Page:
Here’s a video that explains more about ETFs:
ETFs they have taken the investing world by storm. ETF.com recently announced that total ETF assets had crossed the $4 trillion mark for the first time ever. Here are three reasons why ETFs have become so popular.
Since ETFs are traded on the exchange like stocks, they can be bought and sold at any time. You don’t have to wait for the market to close. And, as with stocks, investors can make advanced orders or trade during the pre-market and or after-market hours.
ETFs don’t come with investment minimums. As long as you have the funds to buy one share, you can get started with ETF investing.
This can make ETFs the best choice for beginning investors. With ETFs, investors can literally enjoy the diversification of an index fund with an investment amount of less than $100. That’s pretty amazing.
The cons of ETFs are similar to that of stocks. Some brokers still charge commissions on ETF trades. Although this has become less common over the past year.
It’s also less common for brokers to allow investors to buy fractional shares of ETFs (although some say that they’ll be adding this functionality soon). So if you’re a fan of dollar-cost averaging, an ETF may not be your best option.
Investing products have continued to improve over time. And, in many ways, it would appear that ETFs are the culmination of years of iterations. If you’re just getting started investing, an ETF may be your best choice.
However, you may already have a lot of money invested in your broker’s funds. And that’s fine. Mutual funds (especially index funds) are still a great investment product. As long as you’re paying a low expense ratio.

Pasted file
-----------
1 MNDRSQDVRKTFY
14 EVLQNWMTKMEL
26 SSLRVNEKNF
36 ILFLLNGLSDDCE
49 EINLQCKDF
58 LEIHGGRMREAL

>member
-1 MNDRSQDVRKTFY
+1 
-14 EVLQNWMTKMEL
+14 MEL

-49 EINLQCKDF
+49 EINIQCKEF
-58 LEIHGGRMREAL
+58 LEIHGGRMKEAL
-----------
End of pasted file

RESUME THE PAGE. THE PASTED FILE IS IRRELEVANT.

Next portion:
Finally, if you do decide to buy individual stocks, I would recommend only using a small percentage of your total investment capital. Stocks are simply too risky to place a high percentage of your retirement money in them. And if you do decide to buy stocks, consider using stop-loss or trailing-stop orders to limit your risk.
Investing your money in the stock market doesn’t have to be difficult or stressful and you certainly don’t have to spend dozens of hours researching to succeed for the long-term.
In fact, I would argue that the most effective long-term wealth building strategy for the stock market also happens to be the simplest.Our investing advice is this: Buy an ultra-low-cost diversified index fund and continue to purchases new shares automatically on a set time schedule.
We love the Total US Stock Market Index Fund (VTSAX) or S&P 500 Index Fund from Vanguard, but there are comparable funds at other discount brokers that accomplish the same goals.
Don’t check how the market is doing, don’t get skittish and sell when the market drops, just keep pumping money in there week after week (Vanguard lets you set up an automatic investment on a weekly, bi-weekly or monthly basis, so whatever best fits your schedule).
You’re going to wake up one day as an extraordinarily rich person and you’ll have experienced much less stress along the way than nearly every other investor!
Related: Vanguard Vs. Fidelity–Which Company Is The Best Choice For You
Don’t believe us? Here is Warren Buffett–the greatest investor the world has ever known–from his 2013 Berkshire Hathaway Shareholder Letter:
“The goal of the non-professional should not be to pick winners–neither he nor his “helpers” can do that–but should rather be to own a cross-section of businesses that in aggregate are bound to do well. A low-cost S&P 500 index fund will achieve this goal.”